Ivy creeping up the walls of a home’s exterior is a beautiful look. It adds character and charm, but many worry that ivy on brick can also cause serious damage to the brick.
In fact, ivy itself isn’t necessarily the culprit of damage to brick. While ivy does take hold in cracks and crevices, the plant isn’t actually strong enough to create them. This means that ivy won’t cause damage to a solid brick wall. However, the ivy roots, which can be extremely invasive, can certainly damage other surfaces, including old brick and brick that is showing signs of weakness and cracking.
Other surfaces that should be avoided by homeowners wanting to plant ivy include: Siding, stucco, dry-stacked walls or mortar-less stone walls, wooden walls and fences, painted surfaces and any structures that are generally unsound. This is because the invasive roots of ivy can penetrate weak points, but the real damage is caused when the ivy is removed and the roots are pulled away, pulling the wall material with it.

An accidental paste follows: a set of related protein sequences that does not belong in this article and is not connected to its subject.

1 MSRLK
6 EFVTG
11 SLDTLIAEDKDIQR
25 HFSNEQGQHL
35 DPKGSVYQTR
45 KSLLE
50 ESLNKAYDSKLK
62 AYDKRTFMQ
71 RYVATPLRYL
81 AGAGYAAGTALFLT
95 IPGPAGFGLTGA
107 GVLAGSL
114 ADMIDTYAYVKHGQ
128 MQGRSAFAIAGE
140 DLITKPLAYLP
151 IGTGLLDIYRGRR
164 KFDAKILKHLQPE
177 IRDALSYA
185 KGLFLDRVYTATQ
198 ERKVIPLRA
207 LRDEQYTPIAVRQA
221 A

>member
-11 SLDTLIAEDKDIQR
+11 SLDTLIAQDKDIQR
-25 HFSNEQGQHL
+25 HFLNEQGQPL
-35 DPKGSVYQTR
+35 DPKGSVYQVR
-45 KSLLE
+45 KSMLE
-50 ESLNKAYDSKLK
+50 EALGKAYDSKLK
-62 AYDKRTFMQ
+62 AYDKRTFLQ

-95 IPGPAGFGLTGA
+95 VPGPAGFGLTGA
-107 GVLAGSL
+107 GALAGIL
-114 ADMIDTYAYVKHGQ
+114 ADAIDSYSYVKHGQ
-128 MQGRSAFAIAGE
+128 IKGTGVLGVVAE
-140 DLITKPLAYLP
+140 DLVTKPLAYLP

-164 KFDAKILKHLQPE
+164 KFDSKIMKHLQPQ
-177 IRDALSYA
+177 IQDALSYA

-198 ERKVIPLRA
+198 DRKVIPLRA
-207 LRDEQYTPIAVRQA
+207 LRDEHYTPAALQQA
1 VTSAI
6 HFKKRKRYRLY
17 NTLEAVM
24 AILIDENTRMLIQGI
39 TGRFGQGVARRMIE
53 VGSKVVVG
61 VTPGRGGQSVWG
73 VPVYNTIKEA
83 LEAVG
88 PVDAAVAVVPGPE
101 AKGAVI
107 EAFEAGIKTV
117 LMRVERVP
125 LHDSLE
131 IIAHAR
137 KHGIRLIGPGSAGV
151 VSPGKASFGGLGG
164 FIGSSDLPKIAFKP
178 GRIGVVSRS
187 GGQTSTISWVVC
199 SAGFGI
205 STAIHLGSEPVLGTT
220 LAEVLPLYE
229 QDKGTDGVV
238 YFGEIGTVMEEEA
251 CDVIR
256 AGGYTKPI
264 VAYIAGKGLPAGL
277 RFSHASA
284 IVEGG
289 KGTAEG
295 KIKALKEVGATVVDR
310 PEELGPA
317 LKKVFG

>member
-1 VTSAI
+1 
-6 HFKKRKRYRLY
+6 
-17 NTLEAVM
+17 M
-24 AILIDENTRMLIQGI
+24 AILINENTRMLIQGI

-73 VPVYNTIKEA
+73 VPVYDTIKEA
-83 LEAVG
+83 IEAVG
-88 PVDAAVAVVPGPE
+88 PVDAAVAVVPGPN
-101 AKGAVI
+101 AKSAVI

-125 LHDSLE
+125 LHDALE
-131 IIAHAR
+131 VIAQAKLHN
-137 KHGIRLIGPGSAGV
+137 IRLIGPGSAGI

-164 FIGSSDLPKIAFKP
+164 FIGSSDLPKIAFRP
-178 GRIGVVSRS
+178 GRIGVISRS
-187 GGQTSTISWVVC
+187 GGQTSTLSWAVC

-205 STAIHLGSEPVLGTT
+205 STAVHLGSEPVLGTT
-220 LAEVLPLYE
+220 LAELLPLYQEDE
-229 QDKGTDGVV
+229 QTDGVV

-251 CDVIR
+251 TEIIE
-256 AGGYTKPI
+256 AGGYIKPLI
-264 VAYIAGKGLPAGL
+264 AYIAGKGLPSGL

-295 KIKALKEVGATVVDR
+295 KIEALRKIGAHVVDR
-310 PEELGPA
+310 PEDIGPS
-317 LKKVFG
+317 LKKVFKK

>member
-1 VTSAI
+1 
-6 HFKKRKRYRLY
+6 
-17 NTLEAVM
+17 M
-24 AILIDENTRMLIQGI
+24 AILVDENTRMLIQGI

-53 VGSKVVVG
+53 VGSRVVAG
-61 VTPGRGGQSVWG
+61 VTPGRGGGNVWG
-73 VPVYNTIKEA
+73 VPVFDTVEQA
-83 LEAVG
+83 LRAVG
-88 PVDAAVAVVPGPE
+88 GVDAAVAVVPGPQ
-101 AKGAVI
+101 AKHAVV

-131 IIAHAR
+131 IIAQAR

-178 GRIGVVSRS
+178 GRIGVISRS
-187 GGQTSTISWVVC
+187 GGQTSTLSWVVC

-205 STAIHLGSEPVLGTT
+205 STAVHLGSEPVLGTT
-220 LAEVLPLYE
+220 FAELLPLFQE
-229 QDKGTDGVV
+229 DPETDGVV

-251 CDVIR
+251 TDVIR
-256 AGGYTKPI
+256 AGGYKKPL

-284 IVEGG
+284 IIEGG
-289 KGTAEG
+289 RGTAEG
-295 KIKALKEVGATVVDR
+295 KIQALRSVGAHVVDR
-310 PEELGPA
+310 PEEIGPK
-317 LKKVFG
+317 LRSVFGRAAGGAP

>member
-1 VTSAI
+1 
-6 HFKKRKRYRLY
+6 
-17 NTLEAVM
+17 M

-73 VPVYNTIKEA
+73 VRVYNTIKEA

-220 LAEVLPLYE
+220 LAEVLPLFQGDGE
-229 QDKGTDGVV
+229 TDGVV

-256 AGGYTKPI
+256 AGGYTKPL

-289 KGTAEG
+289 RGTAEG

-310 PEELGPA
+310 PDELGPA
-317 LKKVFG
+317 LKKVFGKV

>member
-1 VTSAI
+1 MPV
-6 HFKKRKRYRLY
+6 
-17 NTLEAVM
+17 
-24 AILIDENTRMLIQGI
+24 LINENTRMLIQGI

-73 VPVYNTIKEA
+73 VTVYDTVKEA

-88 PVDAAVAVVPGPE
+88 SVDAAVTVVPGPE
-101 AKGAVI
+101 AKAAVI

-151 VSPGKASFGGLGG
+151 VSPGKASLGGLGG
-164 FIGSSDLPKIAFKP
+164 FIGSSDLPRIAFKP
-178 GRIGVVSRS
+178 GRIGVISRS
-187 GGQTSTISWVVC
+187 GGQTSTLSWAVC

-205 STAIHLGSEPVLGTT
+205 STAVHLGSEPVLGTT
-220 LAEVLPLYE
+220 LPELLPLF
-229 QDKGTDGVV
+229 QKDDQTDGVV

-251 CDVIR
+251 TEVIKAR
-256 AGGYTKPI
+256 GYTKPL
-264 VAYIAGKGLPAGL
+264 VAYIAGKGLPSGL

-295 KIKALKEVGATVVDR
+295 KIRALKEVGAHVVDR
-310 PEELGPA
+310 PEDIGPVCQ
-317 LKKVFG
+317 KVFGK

In places like England where many castles, old estate homes and college buildings are covered in ivy, it is the ivy that is actually keeping the structures together. It has been there so long, the roots are as much a part of the building as the actual structure and to remove said ivy would be detrimental to the structure of the buildings.
Despite that, some people say that ivy can actually protect walls by creating a thermal shield that insulates brickwork from the very causes of cracks: temperature changes and moisture. Furthermore, the thick ivy leaves can also protect the brickwork from pollution damage that can deteriorate the structure.
When looking at homes with ivy coverage, or considering planting ivy at your home, it is still best to proceed with caution. Ensure the brick is sound before planting, and never pull away at existing ivy without first assessing the stability of the brickwork.